Chemical Life

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For example I go back to the twenty-five caged fish

dropped into Snow Creek to assess the toxicity

of the waters that the infamous chemical company

released its wastes into over decades and how

all of them, all twenty-five, lost their equilibrium

 

more or less immediately, how three minutes later

blood billowed from their gills like wild fuchsia

loosened from a hedgerow four thousand miles away

and how, shortly after that, all of them had finished

early with this life, as did the people of Alabama

 

who fished and swam and drank from the great

Choccolocco Creek which the smaller Snow Creek fed

its bad chemistry into, on and on without advisory

from the many who knew, the long processions

shuddering in time from church to gravesite quietly

 

as cellophane across the lethal waters. So much life

destroyed by the elements thought to have given

rise to it to start with as the energy and phosphorus

sent to earth by meteorites landing in hot pools

of acids frothing up around the bases of volcanoes

 

made available the enzymes needed for what science

now calls chemical life, meaning the intermediary

step between inorganic rock and the earth’s first-ever

spontaneously formed and truly living cell, which I

liken to a wide, voracious, and unblinking eyeball.

 

First living cell, what do you have to say for yourself

now? I see the dumbstruck circle of you spinning

late at night tonight on my monitor billions of years

before language and I head down to the nearby bodega

for a sports drink when I’m practically plowed over

 

by an endless garbage truck, one in whose packed bin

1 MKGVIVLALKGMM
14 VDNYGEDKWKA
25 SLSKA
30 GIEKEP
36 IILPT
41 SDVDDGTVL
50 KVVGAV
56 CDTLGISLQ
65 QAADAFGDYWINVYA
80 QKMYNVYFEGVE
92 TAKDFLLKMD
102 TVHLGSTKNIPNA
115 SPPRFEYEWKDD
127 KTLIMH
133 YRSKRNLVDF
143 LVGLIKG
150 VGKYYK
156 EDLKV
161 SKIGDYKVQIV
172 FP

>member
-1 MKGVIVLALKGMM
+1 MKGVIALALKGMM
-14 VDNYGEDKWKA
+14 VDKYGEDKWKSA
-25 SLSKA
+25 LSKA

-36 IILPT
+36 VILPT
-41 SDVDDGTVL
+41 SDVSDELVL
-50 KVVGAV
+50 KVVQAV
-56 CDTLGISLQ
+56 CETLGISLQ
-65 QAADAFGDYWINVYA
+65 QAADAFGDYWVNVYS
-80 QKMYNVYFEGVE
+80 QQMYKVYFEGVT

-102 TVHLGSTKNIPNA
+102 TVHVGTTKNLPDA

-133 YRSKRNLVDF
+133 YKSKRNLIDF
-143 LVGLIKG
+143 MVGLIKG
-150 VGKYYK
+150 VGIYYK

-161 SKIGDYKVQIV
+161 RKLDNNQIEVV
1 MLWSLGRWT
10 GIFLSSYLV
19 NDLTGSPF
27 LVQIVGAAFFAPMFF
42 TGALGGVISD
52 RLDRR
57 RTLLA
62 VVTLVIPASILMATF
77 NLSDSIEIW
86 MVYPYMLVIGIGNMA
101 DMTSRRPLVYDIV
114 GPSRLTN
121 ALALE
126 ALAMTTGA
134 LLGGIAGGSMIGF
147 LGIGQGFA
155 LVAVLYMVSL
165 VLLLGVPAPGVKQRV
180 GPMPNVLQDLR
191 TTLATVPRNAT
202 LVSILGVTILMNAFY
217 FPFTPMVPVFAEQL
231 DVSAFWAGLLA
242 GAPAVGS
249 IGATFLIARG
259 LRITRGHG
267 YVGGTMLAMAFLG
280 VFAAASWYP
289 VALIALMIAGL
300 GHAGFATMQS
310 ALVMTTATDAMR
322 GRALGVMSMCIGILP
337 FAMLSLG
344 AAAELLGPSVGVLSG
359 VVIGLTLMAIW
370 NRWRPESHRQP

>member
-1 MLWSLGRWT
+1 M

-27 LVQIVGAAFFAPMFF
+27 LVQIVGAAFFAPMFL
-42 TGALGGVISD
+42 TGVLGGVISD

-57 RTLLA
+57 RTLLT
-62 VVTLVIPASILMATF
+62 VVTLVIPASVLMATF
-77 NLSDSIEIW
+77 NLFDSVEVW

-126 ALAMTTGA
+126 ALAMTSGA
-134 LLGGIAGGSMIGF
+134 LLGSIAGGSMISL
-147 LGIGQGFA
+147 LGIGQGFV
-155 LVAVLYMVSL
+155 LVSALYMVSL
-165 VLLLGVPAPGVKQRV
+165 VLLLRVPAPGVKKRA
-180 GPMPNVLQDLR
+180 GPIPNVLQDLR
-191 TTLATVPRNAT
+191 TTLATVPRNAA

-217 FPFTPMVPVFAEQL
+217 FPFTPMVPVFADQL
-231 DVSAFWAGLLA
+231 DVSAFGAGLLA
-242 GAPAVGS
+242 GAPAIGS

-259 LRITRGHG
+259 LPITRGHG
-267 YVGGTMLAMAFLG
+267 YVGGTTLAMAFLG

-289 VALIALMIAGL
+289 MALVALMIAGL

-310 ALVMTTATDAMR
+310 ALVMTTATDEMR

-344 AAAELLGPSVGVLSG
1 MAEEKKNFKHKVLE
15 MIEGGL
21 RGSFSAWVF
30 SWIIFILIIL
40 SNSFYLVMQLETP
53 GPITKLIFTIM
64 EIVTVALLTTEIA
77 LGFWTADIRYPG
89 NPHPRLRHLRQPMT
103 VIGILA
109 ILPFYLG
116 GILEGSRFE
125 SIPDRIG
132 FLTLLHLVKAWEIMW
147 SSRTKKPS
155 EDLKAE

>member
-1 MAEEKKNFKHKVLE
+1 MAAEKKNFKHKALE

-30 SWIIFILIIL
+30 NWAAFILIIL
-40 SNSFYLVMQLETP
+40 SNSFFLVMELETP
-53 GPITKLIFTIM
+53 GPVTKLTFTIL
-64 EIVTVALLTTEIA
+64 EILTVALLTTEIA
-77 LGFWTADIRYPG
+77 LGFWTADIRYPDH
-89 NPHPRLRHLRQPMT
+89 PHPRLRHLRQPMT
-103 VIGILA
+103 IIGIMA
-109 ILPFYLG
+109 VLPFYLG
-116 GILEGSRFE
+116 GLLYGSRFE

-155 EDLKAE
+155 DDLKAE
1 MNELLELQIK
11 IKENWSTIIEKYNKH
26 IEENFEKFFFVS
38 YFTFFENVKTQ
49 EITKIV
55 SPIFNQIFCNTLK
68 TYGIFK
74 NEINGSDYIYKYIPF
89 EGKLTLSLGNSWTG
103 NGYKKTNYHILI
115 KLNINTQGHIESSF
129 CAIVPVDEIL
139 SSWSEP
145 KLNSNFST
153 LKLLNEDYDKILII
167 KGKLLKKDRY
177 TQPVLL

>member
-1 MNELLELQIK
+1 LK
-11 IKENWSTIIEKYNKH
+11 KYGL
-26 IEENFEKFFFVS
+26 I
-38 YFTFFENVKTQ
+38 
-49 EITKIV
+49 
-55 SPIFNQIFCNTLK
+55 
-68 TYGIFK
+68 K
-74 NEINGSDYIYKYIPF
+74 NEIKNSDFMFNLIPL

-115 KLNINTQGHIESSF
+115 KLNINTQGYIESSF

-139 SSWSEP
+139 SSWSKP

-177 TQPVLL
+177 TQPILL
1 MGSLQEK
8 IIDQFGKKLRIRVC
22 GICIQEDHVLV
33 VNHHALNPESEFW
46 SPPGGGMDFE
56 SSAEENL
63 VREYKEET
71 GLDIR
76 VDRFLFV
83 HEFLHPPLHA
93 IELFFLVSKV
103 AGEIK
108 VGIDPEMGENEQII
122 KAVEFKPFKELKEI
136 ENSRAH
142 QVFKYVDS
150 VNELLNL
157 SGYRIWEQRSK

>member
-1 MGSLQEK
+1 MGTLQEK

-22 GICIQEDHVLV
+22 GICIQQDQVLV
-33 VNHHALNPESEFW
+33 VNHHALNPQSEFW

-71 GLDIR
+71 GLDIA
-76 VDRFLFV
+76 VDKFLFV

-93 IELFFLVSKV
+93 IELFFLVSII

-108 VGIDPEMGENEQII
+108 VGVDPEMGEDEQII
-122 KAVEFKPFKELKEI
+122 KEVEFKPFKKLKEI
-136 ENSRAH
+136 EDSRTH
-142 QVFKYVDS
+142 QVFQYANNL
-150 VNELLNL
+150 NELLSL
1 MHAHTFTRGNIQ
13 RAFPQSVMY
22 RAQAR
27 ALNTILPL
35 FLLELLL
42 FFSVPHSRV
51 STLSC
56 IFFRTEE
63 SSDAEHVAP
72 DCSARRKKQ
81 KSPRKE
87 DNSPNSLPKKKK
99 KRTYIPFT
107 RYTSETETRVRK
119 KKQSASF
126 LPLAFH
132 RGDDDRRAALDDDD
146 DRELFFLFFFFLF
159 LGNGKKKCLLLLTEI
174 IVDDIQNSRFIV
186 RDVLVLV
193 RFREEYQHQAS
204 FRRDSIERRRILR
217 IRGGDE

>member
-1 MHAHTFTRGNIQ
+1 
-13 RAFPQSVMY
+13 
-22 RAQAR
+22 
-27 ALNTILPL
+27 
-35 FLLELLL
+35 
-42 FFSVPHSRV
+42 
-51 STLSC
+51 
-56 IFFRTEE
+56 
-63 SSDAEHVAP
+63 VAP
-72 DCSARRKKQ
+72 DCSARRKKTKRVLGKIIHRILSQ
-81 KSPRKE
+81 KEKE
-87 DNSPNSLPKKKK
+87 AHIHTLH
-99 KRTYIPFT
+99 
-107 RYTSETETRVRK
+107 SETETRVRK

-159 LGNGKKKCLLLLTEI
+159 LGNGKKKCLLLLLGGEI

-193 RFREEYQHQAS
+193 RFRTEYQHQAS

your double might be brewing even as it narrowly

whizzes me by—another take on life, this time hewn

from the drizzles and perfumes of an unstoppable

crapulence. For in such days it had been customary

 

following exertion, whether heavy, half-assed, or fake

critical thought through commercials, to give back

to oneself by way of mass-market beverages, the body

insensitive to the specifics of its losses, wanting only

to be replenished. But here’s the thing. There was just

 

one chance for life to start on earth and after that any

spontaneously formed organism novel to the planet

would fall prey to all the ardent preexisting organisms

the instant it came into being. So you’re pretty much

a celebrity, first living cell. And yet my heart is heavy.

 

Don’t look at me, I can feel you say, it isn’t mere life

that’s the problem so much as something neither

I nor my offspring ever predicted. We had big plans

for shit on this planet till some random event sent it in

a direction we never wanted and still can’t fathom.

 

We’re into birdsong as much as anyone, not so much

all this willful endangerment. And look at you there,

up all night and sweating. Wade into the world a little

less deeply. Lie down in the shallows and let it stick

its infinite leech mouths to whatever ails you, because

 

much as you want to fix what is, what is wants to fix

you more. Unload on it your carbon, your phosphorus.

Your bones’ calcium will be good for plant life, ditto

your potassium. Not to mention your hydrogen, when it

escapes our atmosphere, might one day power a star.

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